Consider, for instance, the beliefs we hold about our families, which our Old Testament lesson this morning calls to our attention in describing Joseph getting sold into slavery by his brothers. What is a family? Well, we could say it is a network of relationships that follow blood and marital lines. But that doesn’t tell us much, because in reality, families can be experienced as wonderfully good or terribly bad, and sometimes both.
And so let’s say a particular family comes to be defined over time by strong negative emotions, for instance anger, jealousy, resentment, and a desire for revenge. If we remember that in a certain sense our minds create realities, what we are saying is that the experience and interpretation from past moments of these particular family relationships have come to define the experience of the present moment. Which, the story of Jesus walking on the water, and Peter stepping out there with him, suggests doesn’t necessarily need to be so, especially if we acknowledge Jesus’ presence in the present moment.
In the present moment, for instance, forgiveness could be the new reality, where holding onto a grudge has been the unquestioned assumption.
Or speaking the truth in love could be the new reality, where shared denial has been the governing supposition.
Or feeling strong and capable, where it fell to one person to always play the part of the helpless one; to be the leader, where before one family member was always the passive follower.
The possibilities are endless, and what we’re describing is not only applicable to families, but to workplaces, to classrooms, to churches, wherever, not to mention our experience of ourselves in our solitude.
It needs to be acknowledged, however, that these kinds of changes to our personal realities can be mighty tough to pull off; indeed, sometimes it can seem pretty near impossible. Having thought and rethought those old self-limiting thoughts so often the grooves in the highways of our brains seem darn near unavoidable for the tire tracks of our consciousness.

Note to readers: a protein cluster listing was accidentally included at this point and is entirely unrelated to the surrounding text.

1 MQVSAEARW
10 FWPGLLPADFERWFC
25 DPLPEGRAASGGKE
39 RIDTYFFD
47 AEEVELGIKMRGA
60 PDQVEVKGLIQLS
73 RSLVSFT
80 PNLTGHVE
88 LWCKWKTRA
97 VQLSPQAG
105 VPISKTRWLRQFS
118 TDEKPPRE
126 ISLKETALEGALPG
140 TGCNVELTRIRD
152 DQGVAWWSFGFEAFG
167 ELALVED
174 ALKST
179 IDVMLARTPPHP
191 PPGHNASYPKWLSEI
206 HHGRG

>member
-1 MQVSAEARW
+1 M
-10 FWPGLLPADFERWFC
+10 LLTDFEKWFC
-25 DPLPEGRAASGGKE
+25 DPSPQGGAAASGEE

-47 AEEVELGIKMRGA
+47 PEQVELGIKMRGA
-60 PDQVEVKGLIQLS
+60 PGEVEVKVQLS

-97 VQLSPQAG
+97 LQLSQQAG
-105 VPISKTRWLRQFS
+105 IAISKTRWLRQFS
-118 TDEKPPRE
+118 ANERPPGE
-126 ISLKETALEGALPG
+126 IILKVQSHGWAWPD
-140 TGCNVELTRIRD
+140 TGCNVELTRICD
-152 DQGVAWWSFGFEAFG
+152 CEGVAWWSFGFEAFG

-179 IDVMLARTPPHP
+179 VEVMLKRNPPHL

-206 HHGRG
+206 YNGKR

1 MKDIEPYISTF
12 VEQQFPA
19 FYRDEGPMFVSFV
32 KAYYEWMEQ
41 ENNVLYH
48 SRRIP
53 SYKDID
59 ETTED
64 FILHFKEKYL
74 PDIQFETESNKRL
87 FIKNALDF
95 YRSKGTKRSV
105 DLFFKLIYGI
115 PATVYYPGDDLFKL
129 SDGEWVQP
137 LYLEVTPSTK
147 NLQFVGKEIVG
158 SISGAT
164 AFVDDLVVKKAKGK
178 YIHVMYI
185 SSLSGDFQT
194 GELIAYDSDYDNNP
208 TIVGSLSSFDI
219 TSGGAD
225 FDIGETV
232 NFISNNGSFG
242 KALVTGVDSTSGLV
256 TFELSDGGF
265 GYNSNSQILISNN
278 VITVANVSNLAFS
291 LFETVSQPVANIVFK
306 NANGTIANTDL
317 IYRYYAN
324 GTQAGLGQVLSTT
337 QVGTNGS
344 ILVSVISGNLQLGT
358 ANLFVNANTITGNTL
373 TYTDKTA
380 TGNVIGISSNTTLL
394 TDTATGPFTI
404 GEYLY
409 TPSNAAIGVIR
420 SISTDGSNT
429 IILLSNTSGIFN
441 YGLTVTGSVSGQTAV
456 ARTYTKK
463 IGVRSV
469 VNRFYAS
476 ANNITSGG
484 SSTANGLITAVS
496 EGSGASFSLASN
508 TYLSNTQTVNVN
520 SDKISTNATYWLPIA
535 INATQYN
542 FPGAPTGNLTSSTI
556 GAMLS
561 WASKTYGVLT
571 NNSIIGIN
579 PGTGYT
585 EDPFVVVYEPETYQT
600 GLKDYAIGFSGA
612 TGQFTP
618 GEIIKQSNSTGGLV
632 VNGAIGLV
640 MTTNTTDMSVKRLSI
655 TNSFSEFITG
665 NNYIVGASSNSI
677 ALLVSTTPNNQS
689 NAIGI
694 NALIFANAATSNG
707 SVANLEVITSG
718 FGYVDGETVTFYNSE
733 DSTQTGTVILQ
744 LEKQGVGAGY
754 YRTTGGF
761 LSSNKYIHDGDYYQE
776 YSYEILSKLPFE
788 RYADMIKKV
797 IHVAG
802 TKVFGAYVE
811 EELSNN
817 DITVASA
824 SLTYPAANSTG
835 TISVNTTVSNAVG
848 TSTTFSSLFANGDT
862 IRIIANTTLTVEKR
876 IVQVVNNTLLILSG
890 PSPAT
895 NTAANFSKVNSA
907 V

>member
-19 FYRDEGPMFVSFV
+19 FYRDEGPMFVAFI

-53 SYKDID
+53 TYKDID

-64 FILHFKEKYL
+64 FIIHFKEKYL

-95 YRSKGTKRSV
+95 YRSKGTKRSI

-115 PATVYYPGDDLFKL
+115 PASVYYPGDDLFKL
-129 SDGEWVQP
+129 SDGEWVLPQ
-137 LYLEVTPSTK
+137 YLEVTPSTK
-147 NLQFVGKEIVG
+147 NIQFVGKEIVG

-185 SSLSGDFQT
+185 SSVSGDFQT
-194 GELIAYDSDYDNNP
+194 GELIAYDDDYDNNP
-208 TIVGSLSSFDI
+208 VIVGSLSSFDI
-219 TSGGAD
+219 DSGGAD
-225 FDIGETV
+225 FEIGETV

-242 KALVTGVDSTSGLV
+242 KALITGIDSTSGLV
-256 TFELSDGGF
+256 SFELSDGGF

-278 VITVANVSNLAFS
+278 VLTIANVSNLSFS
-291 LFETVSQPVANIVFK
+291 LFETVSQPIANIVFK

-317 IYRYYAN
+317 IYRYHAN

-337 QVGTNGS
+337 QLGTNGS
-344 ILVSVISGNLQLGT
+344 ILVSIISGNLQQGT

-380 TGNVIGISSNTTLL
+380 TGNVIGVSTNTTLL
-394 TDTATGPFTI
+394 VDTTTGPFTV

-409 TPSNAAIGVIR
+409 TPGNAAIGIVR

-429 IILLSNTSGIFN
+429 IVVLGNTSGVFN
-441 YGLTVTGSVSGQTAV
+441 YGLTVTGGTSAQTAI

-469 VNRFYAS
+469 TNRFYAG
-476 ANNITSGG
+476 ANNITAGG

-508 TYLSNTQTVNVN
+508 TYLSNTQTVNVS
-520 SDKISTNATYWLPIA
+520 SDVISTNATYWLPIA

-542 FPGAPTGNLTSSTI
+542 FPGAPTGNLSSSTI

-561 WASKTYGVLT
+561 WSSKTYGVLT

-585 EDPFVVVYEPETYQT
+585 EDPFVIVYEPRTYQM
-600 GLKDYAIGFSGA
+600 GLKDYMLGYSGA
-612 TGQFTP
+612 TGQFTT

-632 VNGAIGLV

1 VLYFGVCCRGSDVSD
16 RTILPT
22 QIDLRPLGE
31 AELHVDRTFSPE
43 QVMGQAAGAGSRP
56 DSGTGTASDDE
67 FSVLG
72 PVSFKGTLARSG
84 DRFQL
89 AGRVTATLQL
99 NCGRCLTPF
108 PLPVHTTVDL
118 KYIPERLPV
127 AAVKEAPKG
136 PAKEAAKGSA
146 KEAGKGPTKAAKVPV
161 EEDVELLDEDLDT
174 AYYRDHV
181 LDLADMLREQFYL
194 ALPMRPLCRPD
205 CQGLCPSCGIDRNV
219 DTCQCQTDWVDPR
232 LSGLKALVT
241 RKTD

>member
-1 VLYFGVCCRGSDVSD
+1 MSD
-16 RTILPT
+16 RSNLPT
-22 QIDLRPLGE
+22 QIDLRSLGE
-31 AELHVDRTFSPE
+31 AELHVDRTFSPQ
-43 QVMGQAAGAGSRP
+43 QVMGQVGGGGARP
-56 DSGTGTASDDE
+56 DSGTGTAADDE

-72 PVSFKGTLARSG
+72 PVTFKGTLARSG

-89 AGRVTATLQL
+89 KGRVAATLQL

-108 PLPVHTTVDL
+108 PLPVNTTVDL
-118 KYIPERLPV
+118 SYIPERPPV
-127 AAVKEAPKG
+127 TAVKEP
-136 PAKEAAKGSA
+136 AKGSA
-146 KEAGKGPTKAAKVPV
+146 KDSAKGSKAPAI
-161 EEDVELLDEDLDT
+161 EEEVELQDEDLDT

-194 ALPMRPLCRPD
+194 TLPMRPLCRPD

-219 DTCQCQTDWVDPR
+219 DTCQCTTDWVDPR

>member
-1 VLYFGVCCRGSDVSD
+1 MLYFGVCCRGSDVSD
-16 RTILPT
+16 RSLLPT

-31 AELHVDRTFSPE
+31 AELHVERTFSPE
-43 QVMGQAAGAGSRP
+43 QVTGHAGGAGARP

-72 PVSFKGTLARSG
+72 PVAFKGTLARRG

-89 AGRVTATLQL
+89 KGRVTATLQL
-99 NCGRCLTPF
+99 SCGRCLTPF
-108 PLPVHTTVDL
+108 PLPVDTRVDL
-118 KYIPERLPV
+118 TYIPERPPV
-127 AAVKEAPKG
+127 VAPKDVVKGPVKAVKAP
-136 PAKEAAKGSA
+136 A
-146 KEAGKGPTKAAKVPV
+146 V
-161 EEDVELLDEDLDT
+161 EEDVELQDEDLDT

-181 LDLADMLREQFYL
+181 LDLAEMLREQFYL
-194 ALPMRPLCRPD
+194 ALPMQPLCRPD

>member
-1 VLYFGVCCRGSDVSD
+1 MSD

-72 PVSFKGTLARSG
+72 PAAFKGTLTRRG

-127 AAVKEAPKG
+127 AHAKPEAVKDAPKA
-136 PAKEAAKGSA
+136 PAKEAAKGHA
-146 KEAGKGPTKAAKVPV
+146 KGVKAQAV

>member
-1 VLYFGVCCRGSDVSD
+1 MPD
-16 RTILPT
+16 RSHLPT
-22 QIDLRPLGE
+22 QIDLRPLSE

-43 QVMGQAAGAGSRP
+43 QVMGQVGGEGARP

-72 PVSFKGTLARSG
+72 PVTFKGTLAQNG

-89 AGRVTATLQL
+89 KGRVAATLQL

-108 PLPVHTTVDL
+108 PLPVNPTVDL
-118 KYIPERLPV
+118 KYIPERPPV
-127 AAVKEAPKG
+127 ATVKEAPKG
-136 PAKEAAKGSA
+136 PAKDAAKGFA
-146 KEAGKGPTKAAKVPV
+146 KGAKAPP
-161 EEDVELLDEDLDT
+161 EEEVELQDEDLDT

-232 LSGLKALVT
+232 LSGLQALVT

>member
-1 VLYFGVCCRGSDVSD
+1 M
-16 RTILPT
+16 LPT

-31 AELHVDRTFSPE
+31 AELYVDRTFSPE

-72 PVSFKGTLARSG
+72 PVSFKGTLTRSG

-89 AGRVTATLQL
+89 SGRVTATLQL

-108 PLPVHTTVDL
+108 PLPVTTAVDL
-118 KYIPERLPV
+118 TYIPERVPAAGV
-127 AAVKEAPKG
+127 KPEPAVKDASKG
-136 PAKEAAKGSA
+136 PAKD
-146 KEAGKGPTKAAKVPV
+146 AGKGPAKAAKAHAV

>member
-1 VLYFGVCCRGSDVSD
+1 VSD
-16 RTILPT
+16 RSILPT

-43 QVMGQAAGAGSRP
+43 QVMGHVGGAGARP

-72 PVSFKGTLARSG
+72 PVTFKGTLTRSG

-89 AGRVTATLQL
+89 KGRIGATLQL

But to quote Jesus, “with people, it is impossible, but with God, all things are possible.”
So keep an eye open to visitations from God — those moments when Jesus comes walking on the water to us — making changes possible that didn’t seem possible before.
This past week I was up at the hospital, trying to visit June before she went into surgery, but fortunately, or unfortunately, depending how you look at it, she was taken into surgery early, so I didn’t get to see her. But because I was there I did bump into a friend who was at the hospital at the cancer center having just finished a yoga session. (Did God arrange this?) We sat and talked. She described how during the past year her world was turned upside down with the diagnosis of cancer. The striking thing, though, was how, like Joseph getting sold into slavery by his brothers, the un-asked-for obstacle brought about possibilities that might not otherwise have been recognized. She described finding herself able to change in a positive way on the level of her moment by moment thought processes.
Realizing that her priority now was life and health and staying focused on that which nurtured these gifts, she was finding herself better able to keep her focus, choosing not to pursue dead end thought processes that led her into fear and worry and despair, choosing instead to keep her attention on thoughts that embraced hope and love.
Jesus came that we might have life, and have it abundantly. Whatever affirms life and love and wholeness is aligned with Jesus. There he stands on the dark waters, bidding us to come. And in response we suddenly find the ability to step out of our old boats, and, at least for a moment, experience something of our birthright — the glorious liberty of the children of God. We catch a glimpse of the wholeness to which Jesus is leading us.